Ocean KineticsOcean KineticsOcean KineticsOcean KineticsOcean Kinetics

Business / New soap shop sets up in Stromness

The view from Heiðrún's Stromness window.

A SUCCESSFUL Shetland enterprise selling goats’ milk based soap has given birth to a separate Orkney based venture.

Heiðrún Cosmetics, named after a mythological goat that stands outside Valhalla, has been opened at a prime harbour-side location in Stromness.

The new company has been set up by Edward Rankin and his mother Esther, who owns Lerwick based Love From Shetland along with her husband Tom Jeromson.

According to Esther, the location near the NorthLink terminal in Stromness is a real boon for capturing visitors.

Esther said: “It is going really well. They have brought out a liquid soap. It is not goats’ milk, but it has proven really popular because it is palm oil free. They are already supplying to the NorthLink ferry Hamnavoe’s gift shop and there is a lot of interest from the bed and breakfast market.”

All Heiðrún and Love From Shetland soap is palm oil free. Photo: P Johnson/Shetland News

Love From Shetland has itself benefitted from the cruise ship market, with Sunday openings netting big sales from the thousands of passengers wandering the Lerwick streets.

Tourists are also drawn by Love From Shetland mascot Connor, a goat which raised £1,600 for the Gilbert Bain MRI scanner in June and is expected to top that for July.

The name Heiðrún Cosmetics reflects the stand-alone nature of the new company, which is run by Edward and has three employees.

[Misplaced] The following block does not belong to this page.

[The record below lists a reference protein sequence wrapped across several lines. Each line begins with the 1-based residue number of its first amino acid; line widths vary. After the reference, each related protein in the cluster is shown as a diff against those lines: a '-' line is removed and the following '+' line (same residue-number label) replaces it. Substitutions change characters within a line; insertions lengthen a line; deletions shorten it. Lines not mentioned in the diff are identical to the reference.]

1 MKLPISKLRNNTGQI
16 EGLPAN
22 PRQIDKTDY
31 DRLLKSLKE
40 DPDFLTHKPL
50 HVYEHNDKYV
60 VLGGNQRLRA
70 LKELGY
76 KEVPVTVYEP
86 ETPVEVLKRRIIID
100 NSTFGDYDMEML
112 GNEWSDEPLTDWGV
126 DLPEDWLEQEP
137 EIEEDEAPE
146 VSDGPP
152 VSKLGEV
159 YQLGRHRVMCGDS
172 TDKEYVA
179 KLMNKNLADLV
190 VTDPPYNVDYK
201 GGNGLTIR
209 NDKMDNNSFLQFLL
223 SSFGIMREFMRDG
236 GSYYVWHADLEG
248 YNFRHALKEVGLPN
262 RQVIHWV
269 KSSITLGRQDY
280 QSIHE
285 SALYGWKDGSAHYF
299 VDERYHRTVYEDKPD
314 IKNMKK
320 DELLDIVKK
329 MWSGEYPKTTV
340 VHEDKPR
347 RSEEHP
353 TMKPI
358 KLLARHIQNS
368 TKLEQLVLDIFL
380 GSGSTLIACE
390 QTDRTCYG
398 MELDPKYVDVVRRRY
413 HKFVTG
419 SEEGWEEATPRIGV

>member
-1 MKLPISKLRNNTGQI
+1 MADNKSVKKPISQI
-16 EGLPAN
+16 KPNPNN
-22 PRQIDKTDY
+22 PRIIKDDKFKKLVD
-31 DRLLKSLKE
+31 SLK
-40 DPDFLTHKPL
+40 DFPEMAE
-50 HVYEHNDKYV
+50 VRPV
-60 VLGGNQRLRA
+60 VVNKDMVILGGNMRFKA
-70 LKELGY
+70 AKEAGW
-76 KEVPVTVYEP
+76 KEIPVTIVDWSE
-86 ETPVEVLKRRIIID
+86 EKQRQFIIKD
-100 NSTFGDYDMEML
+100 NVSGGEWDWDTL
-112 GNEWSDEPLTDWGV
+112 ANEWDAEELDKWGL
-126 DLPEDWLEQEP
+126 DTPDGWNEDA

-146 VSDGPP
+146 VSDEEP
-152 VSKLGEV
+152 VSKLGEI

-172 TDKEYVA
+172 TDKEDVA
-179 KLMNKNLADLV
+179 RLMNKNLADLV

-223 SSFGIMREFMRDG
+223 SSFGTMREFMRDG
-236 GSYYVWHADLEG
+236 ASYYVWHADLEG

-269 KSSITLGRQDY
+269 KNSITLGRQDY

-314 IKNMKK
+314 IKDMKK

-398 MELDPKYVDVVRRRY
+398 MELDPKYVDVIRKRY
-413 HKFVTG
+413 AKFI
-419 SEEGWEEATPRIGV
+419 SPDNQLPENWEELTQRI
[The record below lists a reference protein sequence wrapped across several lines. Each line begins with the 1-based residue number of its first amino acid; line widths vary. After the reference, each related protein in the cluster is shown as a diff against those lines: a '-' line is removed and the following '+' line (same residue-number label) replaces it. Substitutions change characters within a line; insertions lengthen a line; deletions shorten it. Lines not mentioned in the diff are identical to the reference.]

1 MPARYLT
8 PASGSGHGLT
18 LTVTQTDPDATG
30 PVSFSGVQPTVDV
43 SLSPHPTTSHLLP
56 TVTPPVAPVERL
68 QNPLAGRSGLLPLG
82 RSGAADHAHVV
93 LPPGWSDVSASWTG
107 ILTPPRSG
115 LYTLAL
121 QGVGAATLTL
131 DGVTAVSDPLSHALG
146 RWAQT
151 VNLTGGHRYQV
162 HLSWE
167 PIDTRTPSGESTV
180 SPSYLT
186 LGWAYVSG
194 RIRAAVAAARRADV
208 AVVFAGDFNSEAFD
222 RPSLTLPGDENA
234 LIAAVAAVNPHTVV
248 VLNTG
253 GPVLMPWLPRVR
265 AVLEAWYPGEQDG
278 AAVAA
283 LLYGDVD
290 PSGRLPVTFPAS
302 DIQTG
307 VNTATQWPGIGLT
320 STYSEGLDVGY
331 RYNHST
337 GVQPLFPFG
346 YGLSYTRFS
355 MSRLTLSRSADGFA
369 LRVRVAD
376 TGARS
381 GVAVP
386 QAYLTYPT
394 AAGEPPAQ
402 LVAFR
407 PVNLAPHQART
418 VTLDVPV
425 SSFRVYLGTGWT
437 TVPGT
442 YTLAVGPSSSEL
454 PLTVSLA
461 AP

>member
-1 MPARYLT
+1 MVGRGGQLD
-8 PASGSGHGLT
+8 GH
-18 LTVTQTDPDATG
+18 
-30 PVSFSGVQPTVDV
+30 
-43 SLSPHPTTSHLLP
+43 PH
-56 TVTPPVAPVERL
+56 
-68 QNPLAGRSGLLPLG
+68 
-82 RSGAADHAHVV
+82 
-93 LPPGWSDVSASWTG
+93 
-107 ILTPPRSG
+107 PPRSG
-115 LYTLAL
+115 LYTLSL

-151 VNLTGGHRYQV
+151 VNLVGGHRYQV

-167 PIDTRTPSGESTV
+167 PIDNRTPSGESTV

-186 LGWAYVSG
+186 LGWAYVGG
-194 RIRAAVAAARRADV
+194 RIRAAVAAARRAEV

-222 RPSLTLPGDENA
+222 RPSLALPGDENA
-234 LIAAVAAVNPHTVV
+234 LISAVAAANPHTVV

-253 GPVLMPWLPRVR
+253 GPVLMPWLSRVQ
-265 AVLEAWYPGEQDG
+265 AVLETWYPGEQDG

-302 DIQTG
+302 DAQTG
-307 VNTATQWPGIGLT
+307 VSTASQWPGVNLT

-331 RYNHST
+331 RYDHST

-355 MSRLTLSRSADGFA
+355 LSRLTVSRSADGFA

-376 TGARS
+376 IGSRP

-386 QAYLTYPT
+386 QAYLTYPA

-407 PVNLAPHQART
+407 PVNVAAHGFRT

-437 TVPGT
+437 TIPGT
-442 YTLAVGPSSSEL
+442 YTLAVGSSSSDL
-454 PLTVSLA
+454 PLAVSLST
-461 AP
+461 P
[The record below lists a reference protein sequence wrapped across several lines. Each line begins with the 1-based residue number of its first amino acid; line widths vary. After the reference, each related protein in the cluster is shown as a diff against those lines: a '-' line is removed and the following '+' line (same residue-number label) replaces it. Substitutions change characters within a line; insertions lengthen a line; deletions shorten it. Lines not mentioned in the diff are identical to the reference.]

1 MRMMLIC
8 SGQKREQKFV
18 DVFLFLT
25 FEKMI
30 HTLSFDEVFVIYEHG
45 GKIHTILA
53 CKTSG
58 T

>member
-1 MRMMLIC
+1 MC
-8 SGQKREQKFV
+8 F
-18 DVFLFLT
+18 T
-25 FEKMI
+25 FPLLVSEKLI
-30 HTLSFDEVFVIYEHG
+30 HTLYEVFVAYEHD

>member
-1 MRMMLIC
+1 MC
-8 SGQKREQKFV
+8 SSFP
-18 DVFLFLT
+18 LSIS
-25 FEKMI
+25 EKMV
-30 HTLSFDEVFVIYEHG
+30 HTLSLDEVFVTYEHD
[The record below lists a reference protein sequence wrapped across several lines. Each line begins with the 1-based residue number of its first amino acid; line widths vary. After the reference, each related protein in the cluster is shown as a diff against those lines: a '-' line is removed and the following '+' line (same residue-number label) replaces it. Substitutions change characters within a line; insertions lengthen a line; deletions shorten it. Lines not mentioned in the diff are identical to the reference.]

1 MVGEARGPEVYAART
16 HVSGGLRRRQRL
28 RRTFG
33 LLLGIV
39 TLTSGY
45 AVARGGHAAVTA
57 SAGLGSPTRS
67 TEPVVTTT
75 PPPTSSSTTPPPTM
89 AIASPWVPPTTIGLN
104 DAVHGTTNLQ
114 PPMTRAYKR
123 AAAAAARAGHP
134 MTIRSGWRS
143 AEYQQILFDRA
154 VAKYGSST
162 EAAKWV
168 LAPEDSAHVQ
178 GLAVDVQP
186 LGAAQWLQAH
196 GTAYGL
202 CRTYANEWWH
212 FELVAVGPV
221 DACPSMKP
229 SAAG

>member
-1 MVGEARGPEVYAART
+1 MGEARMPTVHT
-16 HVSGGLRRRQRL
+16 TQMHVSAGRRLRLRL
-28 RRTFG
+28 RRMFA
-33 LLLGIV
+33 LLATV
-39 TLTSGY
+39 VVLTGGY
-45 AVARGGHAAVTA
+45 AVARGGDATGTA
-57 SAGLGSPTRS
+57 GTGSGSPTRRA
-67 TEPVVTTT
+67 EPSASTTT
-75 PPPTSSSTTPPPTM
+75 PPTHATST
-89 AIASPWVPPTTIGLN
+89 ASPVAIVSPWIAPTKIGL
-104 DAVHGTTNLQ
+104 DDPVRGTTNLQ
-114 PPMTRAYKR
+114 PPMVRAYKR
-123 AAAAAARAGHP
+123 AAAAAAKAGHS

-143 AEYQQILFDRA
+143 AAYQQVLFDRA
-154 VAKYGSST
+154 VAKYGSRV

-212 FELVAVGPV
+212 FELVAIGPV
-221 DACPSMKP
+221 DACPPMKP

Esther said: “It was a new company for starters and it’s me and Edward and we did not want to call it Love from Shetland or Love From Orkney, because it was a different business altogether, so Edward came up with this name.

“It is the exact same recipes as we do in Lerwick, the skin care soaps. It is all certified palm oil free. The difference is it’s using milk from Orkney rather than Shetland.”

Before setting up, it had to be established that there was sufficient milk supply in Orkney, and the company secured a couple of suppliers, with the main one based on Shapinsay.

“It is the same as Shetland – we would never dream of producing our own goats’ milk soap here if we did not have our own goats’ milk. Then you have 100 per cent traceability. This is very big in Orkney,” said Esther.

Another sign of the environmental times is packaging for the products is either re-useable, compossible or bio-degradable.

She added: “It’s good for Stromness because so many businesses have shut down. It is helping bring new life into the place.”

The soaps are produced in a unit at Hatston, near Kirkwall, which is also home to Orkney Creative Hub, meaning there is a bustle of art and craft orientated activity in the area.